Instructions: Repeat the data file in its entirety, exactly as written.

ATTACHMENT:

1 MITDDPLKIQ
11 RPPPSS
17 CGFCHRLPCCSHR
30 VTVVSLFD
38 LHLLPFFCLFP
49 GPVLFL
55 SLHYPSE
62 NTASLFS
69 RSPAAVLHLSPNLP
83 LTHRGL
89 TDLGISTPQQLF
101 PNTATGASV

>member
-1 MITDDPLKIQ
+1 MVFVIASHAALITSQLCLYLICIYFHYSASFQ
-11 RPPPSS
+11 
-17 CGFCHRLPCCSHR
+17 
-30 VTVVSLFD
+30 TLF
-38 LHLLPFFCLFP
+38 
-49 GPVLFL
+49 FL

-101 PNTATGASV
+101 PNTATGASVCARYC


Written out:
1 MITDDPLKIQ
11 RPPPSS
17 CGFCHRLPCCSHR
30 VTVVSLFD
38 LHLLPFFCLFP
49 GPVLFL
55 SLHYPSE
62 NTASLFS
69 RSPAAVLHLSPNLP
83 LTHRGL
89 TDLGISTPQQLF
101 PNTATGASV

>member
-1 MITDDPLKIQ
+1 MVFVIASHAALITSQLCLYLICIYFHYSASFQ
-11 RPPPSS
+11 
-17 CGFCHRLPCCSHR
+17 
-30 VTVVSLFD
+30 TLF
-38 LHLLPFFCLFP
+38 
-49 GPVLFL
+49 FL

-101 PNTATGASV
+101 PNTATGASVCARYC